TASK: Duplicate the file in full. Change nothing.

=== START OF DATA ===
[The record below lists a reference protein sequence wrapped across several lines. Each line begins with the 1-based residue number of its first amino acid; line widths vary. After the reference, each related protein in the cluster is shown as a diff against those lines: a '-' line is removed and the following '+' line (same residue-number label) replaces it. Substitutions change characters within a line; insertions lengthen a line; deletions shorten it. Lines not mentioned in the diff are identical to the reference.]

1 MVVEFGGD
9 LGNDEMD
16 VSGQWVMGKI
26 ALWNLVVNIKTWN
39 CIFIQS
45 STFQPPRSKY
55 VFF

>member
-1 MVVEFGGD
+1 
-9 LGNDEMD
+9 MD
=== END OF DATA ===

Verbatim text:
[The record below lists a reference protein sequence wrapped across several lines. Each line begins with the 1-based residue number of its first amino acid; line widths vary. After the reference, each related protein in the cluster is shown as a diff against those lines: a '-' line is removed and the following '+' line (same residue-number label) replaces it. Substitutions change characters within a line; insertions lengthen a line; deletions shorten it. Lines not mentioned in the diff are identical to the reference.]

1 MVVEFGGD
9 LGNDEMD
16 VSGQWVMGKI
26 ALWNLVVNIKTWN
39 CIFIQS
45 STFQPPRSKY
55 VFF

>member
-1 MVVEFGGD
+1 
-9 LGNDEMD
+9 MD